Background : In low-income countries like Ethiopia, where families have poor access to or do not utilize the services of formal health care systems, community health workers provide postnatal care services through home visits. However, the extent and effectiveness of home-based postnatal visits by community health workers such as the Ethiopian health extension workers (HEWs) are not well explored. This community -based study aimed to determine the coverage, contents of postnatal home visits and associated factors by health extension workers in Northern Ethiopia.
Methods : We conducted a community based cross-sectional study in the rural Districts in Northern Ethiopia from August to September 2018. A total of 705 mothers who gave a live birth in the year preceding the survey were selected using multistage random sampling. A structured questionnaire was applied to collect data by interviewing the mothers. Data were analyzed using SPSS version 22 statistical software. Association of postnatal home visits with possible explanatory variables was investigated using logistic regression.
Results : One hundred and two (14.5%) mothers and newborns received PNC home visit within three days after birth from HEW and 170(24.1%) reported postnatal home visits within 42 days. Among the mothers who received postnatal home visits, 6.5% measured their blood pressure, 11.2% measured their temperature, 20% counseled about family planning, 16.5% counseled on newborn danger signs, 11.2% counseled on the skin to skincare of the newborn and 14.1% of their newborns were measured their weight at home. Mothers who received at least one home visit during pregnancy (AOR, 7.49; CI 3.55-15.80), participated in pregnant women forum (AOR, 3.16; CI 1.67-5.99), notified their birth (AOR, 6.16; CI 3.50-10.84) and those members of community health insurance (AOR, 1.87; CI 1.13-3.10) were factors associated with postnatal home visit by a health extension worker.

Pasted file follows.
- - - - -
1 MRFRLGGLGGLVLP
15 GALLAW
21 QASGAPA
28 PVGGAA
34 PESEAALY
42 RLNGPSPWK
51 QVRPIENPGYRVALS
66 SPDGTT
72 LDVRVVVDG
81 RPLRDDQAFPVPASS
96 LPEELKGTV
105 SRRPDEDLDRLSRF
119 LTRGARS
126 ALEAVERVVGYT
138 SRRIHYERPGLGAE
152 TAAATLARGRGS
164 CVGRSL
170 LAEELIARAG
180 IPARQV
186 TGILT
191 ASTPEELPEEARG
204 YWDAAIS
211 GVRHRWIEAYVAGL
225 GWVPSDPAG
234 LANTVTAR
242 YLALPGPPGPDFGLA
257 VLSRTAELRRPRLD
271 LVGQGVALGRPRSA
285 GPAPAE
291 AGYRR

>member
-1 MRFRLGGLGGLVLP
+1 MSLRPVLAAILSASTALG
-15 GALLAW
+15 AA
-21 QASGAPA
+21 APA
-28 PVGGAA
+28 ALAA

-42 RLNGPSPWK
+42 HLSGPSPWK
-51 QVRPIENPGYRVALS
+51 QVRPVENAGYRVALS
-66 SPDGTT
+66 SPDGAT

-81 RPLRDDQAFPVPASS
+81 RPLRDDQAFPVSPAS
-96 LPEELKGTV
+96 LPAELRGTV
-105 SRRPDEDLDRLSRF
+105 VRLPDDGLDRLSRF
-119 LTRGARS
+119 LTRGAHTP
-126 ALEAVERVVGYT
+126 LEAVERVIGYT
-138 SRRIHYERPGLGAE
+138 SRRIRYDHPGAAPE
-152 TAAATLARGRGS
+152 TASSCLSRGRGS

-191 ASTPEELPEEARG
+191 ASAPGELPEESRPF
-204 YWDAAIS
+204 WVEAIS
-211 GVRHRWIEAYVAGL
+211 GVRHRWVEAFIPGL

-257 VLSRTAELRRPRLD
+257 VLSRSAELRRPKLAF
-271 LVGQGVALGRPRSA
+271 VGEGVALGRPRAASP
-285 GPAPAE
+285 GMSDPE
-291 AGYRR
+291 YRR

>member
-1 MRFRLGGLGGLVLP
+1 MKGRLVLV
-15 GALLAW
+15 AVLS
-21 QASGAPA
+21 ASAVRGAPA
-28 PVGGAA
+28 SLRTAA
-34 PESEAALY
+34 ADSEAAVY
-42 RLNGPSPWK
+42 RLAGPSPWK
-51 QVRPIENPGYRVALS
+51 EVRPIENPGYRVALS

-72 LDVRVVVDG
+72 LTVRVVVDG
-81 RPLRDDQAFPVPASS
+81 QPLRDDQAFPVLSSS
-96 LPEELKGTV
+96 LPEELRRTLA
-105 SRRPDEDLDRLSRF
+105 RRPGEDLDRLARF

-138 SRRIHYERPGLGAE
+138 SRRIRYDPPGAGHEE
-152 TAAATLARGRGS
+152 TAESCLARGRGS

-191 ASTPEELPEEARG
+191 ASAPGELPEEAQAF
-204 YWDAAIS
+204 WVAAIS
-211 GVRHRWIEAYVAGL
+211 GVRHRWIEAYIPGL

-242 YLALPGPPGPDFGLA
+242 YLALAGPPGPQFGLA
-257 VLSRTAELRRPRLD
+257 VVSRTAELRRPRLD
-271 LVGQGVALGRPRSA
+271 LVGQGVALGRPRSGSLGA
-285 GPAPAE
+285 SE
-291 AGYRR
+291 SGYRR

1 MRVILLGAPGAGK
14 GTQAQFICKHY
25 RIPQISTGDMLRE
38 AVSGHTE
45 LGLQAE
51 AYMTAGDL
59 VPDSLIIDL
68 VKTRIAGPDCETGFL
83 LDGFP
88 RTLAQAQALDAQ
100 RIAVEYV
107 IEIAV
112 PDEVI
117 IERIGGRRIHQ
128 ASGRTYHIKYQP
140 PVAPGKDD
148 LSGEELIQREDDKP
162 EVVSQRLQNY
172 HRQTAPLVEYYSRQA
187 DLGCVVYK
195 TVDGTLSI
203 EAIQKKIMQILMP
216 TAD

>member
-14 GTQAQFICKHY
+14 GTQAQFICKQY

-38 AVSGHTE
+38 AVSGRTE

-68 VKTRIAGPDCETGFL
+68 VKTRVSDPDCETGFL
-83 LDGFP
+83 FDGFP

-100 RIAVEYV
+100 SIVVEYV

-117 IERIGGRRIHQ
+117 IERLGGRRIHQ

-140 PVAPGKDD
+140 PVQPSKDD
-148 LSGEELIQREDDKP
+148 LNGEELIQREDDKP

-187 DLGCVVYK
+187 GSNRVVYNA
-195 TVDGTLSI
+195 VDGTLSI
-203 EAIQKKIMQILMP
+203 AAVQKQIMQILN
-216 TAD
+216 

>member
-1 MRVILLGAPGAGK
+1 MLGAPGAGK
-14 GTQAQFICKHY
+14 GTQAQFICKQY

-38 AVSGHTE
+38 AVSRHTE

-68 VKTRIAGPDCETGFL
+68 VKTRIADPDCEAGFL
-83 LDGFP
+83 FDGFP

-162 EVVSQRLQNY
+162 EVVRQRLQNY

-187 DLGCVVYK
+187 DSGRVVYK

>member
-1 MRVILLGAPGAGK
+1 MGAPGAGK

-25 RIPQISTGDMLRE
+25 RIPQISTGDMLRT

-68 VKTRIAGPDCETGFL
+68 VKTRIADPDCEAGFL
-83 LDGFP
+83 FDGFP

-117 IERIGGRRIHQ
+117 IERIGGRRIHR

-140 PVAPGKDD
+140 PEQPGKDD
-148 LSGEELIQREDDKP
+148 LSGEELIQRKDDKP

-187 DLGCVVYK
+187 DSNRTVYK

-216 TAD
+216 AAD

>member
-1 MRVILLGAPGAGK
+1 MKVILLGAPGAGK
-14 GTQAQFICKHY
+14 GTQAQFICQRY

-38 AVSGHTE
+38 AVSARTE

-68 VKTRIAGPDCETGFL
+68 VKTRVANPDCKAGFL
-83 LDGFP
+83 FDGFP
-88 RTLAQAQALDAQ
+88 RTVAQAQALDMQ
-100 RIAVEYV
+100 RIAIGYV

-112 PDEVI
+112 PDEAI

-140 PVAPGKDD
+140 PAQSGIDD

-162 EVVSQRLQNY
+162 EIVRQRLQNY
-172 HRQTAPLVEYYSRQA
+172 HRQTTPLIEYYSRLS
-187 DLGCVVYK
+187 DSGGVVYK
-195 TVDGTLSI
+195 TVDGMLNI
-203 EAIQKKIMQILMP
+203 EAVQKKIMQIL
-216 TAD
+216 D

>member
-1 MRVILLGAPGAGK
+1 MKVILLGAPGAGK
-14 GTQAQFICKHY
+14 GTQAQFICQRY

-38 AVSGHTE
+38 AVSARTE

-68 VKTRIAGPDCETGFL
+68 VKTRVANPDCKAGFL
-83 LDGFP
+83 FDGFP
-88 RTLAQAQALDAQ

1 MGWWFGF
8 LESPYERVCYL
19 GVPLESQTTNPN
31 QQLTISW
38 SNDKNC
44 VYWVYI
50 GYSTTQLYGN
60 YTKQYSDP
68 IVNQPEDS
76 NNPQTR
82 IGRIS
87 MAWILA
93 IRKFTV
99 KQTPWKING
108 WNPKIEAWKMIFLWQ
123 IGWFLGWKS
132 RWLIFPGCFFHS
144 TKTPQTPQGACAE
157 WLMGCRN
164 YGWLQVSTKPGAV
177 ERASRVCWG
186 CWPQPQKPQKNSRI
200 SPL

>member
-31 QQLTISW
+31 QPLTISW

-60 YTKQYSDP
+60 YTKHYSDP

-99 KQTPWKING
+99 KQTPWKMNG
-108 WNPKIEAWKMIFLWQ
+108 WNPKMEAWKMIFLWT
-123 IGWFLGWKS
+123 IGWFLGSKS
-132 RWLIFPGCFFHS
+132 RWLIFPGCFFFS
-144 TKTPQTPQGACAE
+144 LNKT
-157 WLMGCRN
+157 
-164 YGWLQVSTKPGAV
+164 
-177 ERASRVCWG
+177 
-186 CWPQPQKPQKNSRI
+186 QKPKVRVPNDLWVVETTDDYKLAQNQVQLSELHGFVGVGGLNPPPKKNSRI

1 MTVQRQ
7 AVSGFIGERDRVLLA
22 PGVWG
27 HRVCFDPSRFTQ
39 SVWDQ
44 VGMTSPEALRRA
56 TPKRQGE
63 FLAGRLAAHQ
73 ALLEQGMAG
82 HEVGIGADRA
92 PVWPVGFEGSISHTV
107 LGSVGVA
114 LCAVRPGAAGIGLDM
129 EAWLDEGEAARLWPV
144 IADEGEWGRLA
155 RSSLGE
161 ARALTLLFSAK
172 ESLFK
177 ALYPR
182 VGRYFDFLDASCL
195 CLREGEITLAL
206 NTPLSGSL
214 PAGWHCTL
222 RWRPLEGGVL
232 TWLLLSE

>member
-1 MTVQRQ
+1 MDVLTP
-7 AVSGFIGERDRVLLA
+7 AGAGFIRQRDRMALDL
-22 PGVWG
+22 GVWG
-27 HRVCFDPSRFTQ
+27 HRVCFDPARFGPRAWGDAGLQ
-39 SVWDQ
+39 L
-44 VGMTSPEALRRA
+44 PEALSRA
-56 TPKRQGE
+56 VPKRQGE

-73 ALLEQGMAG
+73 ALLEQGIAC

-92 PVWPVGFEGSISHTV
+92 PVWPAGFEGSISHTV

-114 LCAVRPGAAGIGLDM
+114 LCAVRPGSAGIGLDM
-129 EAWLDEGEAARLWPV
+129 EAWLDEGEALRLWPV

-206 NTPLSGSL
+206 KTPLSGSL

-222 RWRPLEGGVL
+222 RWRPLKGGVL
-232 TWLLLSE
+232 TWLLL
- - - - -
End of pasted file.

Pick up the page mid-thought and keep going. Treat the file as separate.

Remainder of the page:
Conclusion : The coverage of postnatal home visits by health extension workers remains low in rural districts of Northern Ethiopia. The existing health systems should consider interventions that improve pregnancy and birth notification strategies and more efforts should be made at improving community-based participation and linkages with community health workers.